It’s pretty easy for a far right-sided conservative fundamentalist in America to look at me and say: “anime is disgusting and vile, it’s nothing but a trash gutter for young people’s minds, and everyone who appreciates it will never amount to anything in life”. Believe me, I’ve heard a version of this statement more times in recent years than I’d have confidence in admitting.

While the world is comprised of many people’s perspectives, and I want to understand and be courteous of that to the greatest degree possible, such a view is excessively black and white to the point that it ignores a plethora of criteria behind what animation really is, and the relative good that it brings in the world today even prior to Otaku Central ever being a “thing”.

Many people with PTSD use animation as a way to “quiet the mind” from some of the hardships they’ve experienced. Others see anime as a comedic outlet for stress relief from a hectic day. It’s a more affordable pastime for those who live in a lower income bracket or work odd/long hours to the point they don’t have free time to enjoy other hobbies. Even the most controversial aspect of animation, the side that’s sexual to the extent that it borders on hentai, is an outlet for some that actually lowers the probability of domestic violence from certain demographics. On top of all this, it provides a moderate degree of “fuel” for many aspects of our nation’s economy and global market presence.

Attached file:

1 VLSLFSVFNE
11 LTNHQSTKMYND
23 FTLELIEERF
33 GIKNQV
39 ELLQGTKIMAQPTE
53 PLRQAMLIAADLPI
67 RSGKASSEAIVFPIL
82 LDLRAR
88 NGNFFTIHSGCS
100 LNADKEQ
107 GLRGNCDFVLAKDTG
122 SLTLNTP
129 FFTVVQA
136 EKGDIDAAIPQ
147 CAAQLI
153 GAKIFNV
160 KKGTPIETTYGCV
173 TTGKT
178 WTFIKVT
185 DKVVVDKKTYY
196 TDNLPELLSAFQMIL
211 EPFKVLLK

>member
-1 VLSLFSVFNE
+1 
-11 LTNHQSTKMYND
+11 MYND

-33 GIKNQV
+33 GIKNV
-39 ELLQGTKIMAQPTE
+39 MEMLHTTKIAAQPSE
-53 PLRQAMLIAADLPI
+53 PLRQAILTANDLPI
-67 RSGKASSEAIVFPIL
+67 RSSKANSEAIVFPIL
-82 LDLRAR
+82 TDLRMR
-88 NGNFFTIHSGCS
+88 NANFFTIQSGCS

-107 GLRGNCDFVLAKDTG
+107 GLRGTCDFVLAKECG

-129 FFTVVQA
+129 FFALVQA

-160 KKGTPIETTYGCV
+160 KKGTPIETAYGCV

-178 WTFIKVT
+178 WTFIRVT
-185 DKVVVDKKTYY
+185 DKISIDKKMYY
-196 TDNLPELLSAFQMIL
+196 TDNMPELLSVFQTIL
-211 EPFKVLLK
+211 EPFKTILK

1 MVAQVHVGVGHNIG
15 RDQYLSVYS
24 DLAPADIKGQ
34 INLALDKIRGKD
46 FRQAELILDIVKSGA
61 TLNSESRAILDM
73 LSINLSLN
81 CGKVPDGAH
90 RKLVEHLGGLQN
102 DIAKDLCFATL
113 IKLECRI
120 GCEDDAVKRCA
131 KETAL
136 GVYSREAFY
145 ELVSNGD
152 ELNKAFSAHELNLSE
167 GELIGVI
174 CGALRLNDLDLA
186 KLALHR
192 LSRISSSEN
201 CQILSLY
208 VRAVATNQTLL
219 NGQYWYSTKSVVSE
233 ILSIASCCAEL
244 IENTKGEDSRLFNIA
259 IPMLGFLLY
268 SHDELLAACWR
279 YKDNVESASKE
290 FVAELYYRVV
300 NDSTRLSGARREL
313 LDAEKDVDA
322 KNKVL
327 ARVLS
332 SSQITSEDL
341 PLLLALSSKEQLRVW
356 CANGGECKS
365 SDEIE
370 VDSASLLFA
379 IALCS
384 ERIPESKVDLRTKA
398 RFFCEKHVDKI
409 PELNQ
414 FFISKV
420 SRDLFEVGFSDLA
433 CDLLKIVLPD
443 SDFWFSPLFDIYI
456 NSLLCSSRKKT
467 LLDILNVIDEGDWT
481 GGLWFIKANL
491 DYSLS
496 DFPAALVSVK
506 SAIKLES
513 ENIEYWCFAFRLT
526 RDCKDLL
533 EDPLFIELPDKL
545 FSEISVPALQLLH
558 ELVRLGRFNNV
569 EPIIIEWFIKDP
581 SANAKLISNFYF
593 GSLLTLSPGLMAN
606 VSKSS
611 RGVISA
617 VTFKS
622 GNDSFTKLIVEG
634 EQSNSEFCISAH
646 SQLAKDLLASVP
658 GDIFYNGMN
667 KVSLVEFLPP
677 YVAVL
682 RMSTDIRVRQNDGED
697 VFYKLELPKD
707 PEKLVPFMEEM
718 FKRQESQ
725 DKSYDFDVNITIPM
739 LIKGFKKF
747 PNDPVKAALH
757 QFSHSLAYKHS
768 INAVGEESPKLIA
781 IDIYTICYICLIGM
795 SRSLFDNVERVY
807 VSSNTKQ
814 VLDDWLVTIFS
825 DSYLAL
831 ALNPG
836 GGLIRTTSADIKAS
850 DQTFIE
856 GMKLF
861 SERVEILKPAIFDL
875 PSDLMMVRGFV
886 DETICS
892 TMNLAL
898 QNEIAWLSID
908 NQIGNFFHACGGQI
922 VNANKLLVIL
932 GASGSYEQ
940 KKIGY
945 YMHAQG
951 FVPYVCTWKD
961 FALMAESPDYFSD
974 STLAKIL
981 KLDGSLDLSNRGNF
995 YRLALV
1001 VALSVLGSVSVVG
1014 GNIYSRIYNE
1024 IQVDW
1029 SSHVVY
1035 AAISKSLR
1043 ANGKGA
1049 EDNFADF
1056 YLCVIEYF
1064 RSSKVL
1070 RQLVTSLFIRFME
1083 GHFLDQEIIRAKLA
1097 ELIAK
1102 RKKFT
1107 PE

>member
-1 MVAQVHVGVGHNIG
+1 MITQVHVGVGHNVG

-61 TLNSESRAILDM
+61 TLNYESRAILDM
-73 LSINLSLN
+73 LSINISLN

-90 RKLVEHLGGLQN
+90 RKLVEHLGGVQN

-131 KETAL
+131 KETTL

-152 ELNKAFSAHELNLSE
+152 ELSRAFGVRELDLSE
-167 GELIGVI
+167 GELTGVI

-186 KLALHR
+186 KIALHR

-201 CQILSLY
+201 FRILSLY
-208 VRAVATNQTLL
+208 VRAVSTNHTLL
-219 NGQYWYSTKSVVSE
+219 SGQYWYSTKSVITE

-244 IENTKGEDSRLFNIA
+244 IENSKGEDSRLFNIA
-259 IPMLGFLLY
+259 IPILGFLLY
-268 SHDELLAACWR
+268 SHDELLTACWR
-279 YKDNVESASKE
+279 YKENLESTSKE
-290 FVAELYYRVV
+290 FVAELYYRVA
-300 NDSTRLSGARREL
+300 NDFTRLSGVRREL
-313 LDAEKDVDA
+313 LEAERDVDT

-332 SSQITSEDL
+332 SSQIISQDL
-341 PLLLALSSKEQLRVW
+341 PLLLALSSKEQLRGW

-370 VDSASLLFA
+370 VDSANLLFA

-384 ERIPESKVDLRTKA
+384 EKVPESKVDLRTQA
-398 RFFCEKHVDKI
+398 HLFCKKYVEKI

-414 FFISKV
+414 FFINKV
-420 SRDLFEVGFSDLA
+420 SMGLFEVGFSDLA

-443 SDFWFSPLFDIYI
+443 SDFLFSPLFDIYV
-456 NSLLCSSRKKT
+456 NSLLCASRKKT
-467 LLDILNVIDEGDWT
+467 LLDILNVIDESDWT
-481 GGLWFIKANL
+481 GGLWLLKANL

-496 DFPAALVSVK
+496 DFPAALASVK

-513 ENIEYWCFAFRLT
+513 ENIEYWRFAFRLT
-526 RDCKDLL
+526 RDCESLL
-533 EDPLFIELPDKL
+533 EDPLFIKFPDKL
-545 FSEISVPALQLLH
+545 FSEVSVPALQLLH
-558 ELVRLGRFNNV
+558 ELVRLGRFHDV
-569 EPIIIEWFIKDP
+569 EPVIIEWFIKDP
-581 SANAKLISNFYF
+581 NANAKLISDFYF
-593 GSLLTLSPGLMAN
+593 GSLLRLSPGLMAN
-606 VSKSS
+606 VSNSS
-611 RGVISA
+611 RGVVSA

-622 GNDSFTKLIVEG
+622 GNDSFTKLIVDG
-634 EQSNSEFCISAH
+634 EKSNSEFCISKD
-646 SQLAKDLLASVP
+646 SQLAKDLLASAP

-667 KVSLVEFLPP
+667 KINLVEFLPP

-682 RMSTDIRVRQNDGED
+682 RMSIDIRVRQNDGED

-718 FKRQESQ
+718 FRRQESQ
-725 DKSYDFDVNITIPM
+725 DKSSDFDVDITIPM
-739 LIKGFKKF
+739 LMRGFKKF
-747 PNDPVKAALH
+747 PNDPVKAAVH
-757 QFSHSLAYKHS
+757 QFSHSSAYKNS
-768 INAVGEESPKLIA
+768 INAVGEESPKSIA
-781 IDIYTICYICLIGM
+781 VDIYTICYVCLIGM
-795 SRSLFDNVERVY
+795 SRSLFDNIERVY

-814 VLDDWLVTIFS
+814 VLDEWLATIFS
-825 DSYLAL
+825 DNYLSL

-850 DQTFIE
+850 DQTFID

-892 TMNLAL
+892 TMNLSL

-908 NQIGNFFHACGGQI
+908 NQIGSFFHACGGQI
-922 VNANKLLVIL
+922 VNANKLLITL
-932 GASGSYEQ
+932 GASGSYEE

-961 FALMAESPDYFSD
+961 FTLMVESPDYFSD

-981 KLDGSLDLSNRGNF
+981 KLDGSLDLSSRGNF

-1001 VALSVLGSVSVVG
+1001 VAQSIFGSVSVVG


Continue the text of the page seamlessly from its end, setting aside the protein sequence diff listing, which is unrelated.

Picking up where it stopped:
I’m not attempting to justify some of the more publicly-flaunted extreme cases of passion for anime, but rather am striving to illustrate that broadening one’s perspective to see the “bigger picture” reveals that animation fills a pretty needed role in society today, similar to video gaming as a whole.

But, even in light of all these things, there’s only so much one can do.

I’ve sat in vendor calls before where I could barely finish my opening sentence of what Otaku Central is before the question was immediately asked:

     “Is this an illegal site or service?”

After assuring the representative that we are legal and offering to present a sanitized copy of some of our signed contract statements to prove this, she immediately fired back with:

“Ok, but you do understand that we’re an industry leader in our area and we’re not going to cut you some kind of ‘mom and pop-style’ sales deals for what you want, right?”

Again, I conveyed that this wouldn’t be an issue as long as the rates were competitive, and we were willing to pay the first six months up-front as a gesture in this area. Still, the suspicions continued:

“Our normal contract length is three years, and you’d otherwise have to buy out the remainder of the contract if you choose to terminate it early. Is that acceptable? Are you sure?”

At this point, it’s been pretty bluntly conveyed as to what she’s getting at: because I’ve voiced my association with anime, she’s immediately assumed that I’m up to no good, I have absolutely no money, and can’t be depended upon.

Needless to say, when this vendor finally turned their quote around to me, the dollar amount was nearly five times the total of what the next most-expensive company quoted me for the same service. Otaku Central didn’t use this vendor. “Message” received.